“In my experience, these credits are vanity credits,” Branco said. “They are financial incentives to gain a larger name to come onto your smaller project.”
Nonetheless, Branco said, as a star actor, Baldwin had a responsibility to take seriously the complaints from crew members, including those who walked off the job.
The film industry regularly prioritizes speed and cost over safety and cultivates a culture where objecting to that pace is highly discouraged.
Shortly after the details of the Rust set’s labor strife became known, an April 2020 video of actor Bob Odenkirk talking about conditions on the set of his New Mexico-shot AMC show Better Call Saul went viral. In the clip, Odenkirk describes being asked over and over to “force a call,” or agree to a tight turnaround, in a way that he didn’t feel was really “asking.”
“It got to the point where I said, ‘Can I say no?’ and this person looked at me and said, ‘I think the crew would really appreciate that,’” Odenkirk told host Michael Rosenbaum.
That atomization of crew, actors and set workers, is par for the course, Branco told me, as is dispersal of responsibility.
“Coming from the top is this nonstop mentality of rush, rush, rush to be more productive, be faster,” Branco said. “And I think you aren’t even aware that you have a voice to say ‘no.’”
Higher-ups use familiar language to foster a sense of unity on set, telling crew that they’re “family.” But that goes out the window when you speak up about conditions.
“Suddenly we are no longer a family,” Branco said. “Suddenly, it’s, ‘Why are you trying to sabotage this movie?’”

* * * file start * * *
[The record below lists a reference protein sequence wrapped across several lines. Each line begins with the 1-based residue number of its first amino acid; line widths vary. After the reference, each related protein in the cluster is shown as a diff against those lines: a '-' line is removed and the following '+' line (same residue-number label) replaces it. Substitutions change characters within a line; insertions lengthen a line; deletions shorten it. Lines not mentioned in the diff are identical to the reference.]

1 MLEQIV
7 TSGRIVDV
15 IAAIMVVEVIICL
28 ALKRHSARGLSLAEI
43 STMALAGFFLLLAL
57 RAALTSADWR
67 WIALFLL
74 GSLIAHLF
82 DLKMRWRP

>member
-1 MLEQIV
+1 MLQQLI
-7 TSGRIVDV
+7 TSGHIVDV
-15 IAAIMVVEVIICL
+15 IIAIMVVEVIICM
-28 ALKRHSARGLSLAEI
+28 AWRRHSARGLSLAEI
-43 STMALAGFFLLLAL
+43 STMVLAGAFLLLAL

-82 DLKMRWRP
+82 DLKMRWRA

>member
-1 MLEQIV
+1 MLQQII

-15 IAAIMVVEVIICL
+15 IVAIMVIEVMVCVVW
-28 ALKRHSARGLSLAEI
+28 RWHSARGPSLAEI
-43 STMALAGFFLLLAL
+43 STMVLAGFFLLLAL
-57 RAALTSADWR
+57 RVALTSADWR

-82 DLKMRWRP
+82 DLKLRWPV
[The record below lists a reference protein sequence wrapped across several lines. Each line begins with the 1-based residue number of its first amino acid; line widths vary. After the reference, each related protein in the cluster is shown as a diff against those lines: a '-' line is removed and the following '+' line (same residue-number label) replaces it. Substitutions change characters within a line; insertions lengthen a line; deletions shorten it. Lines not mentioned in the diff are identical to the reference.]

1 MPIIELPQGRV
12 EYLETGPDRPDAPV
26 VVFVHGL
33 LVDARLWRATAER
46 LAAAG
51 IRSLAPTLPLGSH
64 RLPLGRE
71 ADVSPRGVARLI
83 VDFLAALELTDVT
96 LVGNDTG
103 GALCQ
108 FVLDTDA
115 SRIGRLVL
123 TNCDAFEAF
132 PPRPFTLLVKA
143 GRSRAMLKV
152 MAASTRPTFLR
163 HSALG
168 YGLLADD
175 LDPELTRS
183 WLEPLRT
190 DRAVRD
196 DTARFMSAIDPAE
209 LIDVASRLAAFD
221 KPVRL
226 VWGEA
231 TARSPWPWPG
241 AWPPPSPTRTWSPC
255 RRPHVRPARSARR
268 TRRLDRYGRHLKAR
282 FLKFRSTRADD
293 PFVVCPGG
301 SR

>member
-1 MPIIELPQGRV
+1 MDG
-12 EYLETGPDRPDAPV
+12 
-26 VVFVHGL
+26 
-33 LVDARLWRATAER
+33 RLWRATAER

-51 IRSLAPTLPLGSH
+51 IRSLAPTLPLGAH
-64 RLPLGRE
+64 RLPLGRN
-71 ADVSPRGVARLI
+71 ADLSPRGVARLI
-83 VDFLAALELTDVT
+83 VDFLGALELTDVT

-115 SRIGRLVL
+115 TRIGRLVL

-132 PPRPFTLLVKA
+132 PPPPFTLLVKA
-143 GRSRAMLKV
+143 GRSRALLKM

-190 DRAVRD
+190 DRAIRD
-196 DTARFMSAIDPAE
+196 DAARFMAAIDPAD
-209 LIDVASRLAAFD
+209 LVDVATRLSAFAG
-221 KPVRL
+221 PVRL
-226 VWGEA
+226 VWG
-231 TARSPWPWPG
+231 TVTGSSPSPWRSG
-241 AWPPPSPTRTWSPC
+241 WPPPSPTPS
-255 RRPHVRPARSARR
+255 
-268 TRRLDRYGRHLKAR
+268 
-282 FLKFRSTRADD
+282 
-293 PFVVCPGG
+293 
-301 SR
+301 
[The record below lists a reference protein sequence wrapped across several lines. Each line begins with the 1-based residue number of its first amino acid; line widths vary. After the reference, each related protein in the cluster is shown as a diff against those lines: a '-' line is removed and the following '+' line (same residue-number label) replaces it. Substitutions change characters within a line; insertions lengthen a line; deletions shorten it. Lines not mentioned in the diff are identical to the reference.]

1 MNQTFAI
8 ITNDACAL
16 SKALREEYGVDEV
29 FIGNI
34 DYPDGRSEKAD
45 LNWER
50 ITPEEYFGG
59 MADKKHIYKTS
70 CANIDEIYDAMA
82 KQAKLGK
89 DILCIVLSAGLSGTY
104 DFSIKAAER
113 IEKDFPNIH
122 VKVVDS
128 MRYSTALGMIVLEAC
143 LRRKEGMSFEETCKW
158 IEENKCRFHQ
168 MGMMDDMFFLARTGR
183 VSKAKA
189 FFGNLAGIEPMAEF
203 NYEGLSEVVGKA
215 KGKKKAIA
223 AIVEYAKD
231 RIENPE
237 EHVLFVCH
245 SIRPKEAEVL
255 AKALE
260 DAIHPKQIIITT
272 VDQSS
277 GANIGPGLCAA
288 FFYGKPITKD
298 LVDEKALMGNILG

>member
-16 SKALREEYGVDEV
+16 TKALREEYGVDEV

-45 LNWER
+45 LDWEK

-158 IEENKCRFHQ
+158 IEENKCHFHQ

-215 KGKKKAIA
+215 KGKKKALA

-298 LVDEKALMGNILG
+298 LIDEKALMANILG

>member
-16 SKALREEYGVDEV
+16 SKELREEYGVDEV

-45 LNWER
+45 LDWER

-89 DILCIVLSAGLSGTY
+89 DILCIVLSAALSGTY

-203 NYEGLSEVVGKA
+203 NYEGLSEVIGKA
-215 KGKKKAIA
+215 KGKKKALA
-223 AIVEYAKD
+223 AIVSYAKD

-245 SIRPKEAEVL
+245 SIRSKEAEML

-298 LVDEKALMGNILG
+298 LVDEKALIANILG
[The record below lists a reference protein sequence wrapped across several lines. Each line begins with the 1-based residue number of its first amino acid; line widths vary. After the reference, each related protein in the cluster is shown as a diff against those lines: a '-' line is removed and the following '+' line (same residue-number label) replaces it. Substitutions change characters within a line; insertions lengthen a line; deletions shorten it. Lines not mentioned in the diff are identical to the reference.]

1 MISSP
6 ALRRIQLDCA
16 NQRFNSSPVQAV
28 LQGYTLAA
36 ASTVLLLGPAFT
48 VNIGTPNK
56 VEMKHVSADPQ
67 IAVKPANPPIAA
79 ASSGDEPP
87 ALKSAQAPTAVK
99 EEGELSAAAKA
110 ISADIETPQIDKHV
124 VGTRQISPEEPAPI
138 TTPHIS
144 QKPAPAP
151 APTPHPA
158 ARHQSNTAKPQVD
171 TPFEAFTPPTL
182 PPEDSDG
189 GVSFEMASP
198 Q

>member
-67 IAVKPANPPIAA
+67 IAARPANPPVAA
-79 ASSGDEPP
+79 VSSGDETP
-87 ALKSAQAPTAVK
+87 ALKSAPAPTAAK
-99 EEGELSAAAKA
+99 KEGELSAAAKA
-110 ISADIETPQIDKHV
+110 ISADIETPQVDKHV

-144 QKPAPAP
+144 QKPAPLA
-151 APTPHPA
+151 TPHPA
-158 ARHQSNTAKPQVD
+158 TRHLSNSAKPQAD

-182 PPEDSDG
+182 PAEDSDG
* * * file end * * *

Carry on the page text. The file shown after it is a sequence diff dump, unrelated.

Hutchins’s death came as members of the International Alliance of Theatrical Stage Employees (IATSE) are in negotiations over a new contract.
Workers in the film industry have warned about the dangers on set for years, Branco said, but they’ve largely been ignored. Now, with the backdrop of labor unrest, people in leadership in the film industry are trying to frame the shooting as “an isolated incident regarding gun safety.”
“I don’t think that the powers that be understand that this is a cumulative effect—when you haven’t slept for days on end, weeks on end, months on end, bad decisions get made,” Branco said. “Your decision making becomes impaired and it becomes harder to recognize an unsafe situation.”
Earlier this month, IATSE members voted in favor of a strike, which was set for October 18. The action was averted on October 16 when a new contract was negotiated. But the contract is expected to be voted down as insufficient by workers in an industry that are sick of being treated as disposable.
“Crew members are finally starting to feel like they have a voice and a right to their personal safety,” Murdock said. “The timing of Halyna’s death couldn’t be more poignant.”
A previous version of this post claimed that camera crew members staged a walkout from the Rust set. The action was not organized to such an extent as “staging a walkout” so language has been changed to reflect that.